Jones: But the seeds were planted. He died in late 1963 and you’ve got the Civil Rights Act in 1964, the Voting Rights Act coming in ’65 — so something had to have happened during Kennedy’s administration for all that to have happened so soon.
Carter: Well, Johnson was very skilled at manipulating Kennedy’s memory for the purposes of his own agenda.
Tom Taylor: Actually, the whole story changes because he dies. Johnson uses the martyrdom to good effect, but I agree with Anita that forces for change were there already. Plus, Kennedy was changing — he grew in his thinking on these issues. He certainly wasn’t an advocate of civil rights in the ’50s, but gosh, he was still a young man. Who knows how he would have evolved by 1964 or ’65, especially with all the pressure he would’ve gotten from Bobby.
Carter: The assassination provided an opportunity for people to graft their own hopes and aspirations onto Kennedy’s memory. It’s often difficult now to separate what really happened during his presidency from what people feel it evoked for them.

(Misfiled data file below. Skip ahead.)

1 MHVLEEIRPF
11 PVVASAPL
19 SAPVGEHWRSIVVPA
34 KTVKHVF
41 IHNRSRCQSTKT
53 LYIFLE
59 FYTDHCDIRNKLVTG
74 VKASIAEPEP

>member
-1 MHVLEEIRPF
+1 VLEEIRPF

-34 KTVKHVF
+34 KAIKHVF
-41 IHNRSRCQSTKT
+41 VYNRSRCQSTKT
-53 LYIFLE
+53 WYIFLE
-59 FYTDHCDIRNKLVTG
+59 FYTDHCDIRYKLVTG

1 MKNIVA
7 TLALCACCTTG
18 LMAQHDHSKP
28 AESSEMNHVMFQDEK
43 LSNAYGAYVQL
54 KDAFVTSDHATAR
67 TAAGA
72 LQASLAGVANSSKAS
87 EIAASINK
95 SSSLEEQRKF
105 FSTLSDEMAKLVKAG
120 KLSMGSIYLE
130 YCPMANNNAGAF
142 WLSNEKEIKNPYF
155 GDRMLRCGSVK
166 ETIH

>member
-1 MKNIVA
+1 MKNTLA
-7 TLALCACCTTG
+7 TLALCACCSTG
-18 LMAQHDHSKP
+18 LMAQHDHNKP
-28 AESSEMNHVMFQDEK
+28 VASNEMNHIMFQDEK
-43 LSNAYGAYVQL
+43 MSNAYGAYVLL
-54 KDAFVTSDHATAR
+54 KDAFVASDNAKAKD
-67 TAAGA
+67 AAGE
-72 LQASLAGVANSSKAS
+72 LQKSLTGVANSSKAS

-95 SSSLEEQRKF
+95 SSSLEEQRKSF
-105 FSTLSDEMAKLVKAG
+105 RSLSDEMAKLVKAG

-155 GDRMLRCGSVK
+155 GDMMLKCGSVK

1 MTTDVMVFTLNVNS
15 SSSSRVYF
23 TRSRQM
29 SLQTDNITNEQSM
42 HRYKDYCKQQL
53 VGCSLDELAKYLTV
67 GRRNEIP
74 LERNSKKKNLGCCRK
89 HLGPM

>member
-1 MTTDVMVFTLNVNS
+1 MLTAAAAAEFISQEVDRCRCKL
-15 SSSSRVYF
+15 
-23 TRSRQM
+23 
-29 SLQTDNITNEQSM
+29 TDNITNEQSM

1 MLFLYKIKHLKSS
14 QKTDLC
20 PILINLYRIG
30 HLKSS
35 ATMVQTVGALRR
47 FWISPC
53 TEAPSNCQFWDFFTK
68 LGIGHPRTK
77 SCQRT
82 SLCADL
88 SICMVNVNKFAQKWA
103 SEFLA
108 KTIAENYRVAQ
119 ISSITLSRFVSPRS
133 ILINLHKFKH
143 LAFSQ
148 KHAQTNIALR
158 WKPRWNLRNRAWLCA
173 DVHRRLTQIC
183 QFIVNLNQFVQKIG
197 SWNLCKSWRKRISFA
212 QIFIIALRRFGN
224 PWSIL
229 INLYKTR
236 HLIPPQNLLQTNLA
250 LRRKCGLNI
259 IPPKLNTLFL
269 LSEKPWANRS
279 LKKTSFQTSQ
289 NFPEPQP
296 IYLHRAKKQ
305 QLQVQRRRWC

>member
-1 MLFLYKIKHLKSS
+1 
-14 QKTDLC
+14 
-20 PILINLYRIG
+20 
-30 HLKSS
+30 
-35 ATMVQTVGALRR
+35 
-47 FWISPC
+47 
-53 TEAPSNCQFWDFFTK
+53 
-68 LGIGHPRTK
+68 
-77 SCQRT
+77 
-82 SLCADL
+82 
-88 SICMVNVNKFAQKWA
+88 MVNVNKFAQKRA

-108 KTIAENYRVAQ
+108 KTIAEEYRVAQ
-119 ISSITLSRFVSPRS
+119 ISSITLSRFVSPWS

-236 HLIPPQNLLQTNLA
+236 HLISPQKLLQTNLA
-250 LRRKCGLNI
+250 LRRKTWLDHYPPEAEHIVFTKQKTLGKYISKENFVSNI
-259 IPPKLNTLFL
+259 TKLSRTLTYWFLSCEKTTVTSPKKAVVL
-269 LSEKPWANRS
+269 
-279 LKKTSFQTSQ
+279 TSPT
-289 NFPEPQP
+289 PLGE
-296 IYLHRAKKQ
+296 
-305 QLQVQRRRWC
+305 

Neumann: Well, he embodied hope, youth and the future for so many people — such a different country than we have today. That all got shattered.
Moderator: How long did it take for Johnson to use up that good will after the assassination?
Curran: It was the Vietnam War that did it. He became too closely associated with the buildup and when he sent in half a million troops.
Taylor: I think the polls turned negative on him when the Tet Offensive hit in 1968. He announced he wouldn’t run again shortly after that.
Moderator: Did all this affect people’s faith in government?
Neumann: Yes, but in combination with King’s and Bobby’s assassinations, Vietnam and everything else that came in the ’60s. Until Vietnam, people used to trust in politics and politicians.
Carter: It’s also interesting how the assassination has been invoked in popular culture — like an index on how much respect the public has for the presidency in general. When Kennedy died, it horrified people, but when Reagan was shot in 1981, there was laughter and joking about it before it was even known if he’d survive.
Neumann: There was some joking about Kennedy in the South, too.
Jones: Well, look at Lincoln. No matter how popular you are with some people, there are always people who won’t show respect.